In Compassionate Communication pedagogy and practice, there are two questions we highly value when making a request:
– What, specifically, do we want someone to do, and
– Why do we want them to do it
This can be especially applicable to parents, related to your children doing homework or other tasks.
In a style of parenting that may be familiar to some readers, young people are told: Do Your Homework Or Else. Examples of this model include statements such as: “Do your homework or get grounded… or no allowance… or no going out…” or being told they will be punished or reprimanded in another way.
If you fully connect with the question of why you want your children to do something you may come up with different strategies than the ones listed above.
Are you wanting them to do their homework because you value learning, or because you want confidence about your children having choice in careers or later life opportunities — or because you value learning and self-development and you would like them to share those values? Once you connect with your needs it can become easier to dialogue with your children and to come up with strategies that work for the both of you.
And now, our exercise:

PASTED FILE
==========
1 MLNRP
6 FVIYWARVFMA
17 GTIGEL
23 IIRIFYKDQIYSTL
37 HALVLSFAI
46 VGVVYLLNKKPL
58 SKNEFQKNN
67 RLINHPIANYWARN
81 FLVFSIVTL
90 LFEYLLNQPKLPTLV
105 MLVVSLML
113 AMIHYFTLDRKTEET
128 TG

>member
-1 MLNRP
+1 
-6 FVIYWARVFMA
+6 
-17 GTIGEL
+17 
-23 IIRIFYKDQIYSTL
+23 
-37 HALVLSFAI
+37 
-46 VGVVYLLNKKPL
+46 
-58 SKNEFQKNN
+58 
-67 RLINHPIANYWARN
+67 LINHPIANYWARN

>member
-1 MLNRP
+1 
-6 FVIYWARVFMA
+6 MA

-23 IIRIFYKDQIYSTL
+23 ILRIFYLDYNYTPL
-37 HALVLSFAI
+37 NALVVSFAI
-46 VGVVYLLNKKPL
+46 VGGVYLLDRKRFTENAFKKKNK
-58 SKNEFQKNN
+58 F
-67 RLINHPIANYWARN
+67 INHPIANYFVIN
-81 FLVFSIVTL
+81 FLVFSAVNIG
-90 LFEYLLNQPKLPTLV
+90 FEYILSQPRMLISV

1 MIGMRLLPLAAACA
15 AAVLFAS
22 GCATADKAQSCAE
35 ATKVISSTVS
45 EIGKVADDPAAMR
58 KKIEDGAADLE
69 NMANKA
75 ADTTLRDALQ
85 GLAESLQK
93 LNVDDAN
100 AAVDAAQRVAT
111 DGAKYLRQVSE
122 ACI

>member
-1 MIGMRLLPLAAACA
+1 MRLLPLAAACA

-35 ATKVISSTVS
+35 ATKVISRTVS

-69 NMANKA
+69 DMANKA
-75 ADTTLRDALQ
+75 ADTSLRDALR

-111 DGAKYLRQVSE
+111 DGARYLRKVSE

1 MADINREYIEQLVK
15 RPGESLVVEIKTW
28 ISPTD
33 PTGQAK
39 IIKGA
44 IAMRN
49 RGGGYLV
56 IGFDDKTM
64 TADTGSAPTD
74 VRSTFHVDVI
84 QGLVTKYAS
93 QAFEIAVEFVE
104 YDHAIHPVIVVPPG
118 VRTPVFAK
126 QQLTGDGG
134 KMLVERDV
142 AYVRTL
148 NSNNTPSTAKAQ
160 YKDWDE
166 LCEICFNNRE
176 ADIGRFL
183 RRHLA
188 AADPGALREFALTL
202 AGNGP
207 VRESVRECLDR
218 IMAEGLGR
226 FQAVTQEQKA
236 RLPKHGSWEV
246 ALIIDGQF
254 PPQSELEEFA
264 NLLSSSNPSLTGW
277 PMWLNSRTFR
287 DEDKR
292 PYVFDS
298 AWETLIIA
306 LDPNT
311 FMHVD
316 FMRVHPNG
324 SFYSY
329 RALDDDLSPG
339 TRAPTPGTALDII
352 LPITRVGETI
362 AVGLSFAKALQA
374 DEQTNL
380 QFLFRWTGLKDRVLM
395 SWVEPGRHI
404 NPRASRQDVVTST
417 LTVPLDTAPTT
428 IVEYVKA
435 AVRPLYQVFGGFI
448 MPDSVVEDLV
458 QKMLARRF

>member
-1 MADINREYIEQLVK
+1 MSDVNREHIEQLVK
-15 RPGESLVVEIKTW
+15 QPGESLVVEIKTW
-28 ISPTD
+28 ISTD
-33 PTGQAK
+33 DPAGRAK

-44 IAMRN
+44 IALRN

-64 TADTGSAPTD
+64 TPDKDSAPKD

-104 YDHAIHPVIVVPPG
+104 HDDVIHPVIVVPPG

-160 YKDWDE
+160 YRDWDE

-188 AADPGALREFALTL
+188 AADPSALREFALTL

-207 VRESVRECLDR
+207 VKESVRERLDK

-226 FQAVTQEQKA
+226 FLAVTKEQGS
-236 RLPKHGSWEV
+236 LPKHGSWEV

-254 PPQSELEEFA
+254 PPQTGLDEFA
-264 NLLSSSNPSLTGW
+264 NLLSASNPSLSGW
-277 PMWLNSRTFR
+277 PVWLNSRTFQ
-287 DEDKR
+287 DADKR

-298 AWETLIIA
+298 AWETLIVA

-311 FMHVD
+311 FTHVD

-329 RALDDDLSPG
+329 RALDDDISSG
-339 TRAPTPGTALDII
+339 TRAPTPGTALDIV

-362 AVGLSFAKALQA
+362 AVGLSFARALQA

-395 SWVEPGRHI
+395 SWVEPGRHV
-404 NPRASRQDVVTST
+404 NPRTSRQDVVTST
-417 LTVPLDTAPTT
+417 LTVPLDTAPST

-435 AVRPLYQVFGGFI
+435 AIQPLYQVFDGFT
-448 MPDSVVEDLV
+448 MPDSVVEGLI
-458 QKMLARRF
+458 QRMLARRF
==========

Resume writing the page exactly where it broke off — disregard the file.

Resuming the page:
A. Think about a situation at home or work where you have given someone some form of an ultimatum.
For example: Its 10 pm, your child is still up, and you’d like them to go to bed. Using an “or-else” model, you could you say to your child, “Go to bed or we are not going swimming tomorrow.”
B. Now pause and consider, what would you like them to do? Why would you like them to do it?
Using a compassionate communication model, you could instead ask your child “I’d like you to go to bed now — do you know why I’m really wanting you do that?”
The answer for you might be that you want confidence about the getting rest because you want them to really enjoy the following day — including the beach.
C. In answering why, we suggest you use a needs list for reference. What needs would the action that you want to request meet for you? What do you think it would meet for this young person?
In essence — do we really want people doing homework — or any work — because of the fear of punishment or repercussions, or do we want them doing it because they are connection to the needs it could meet for themselves or others.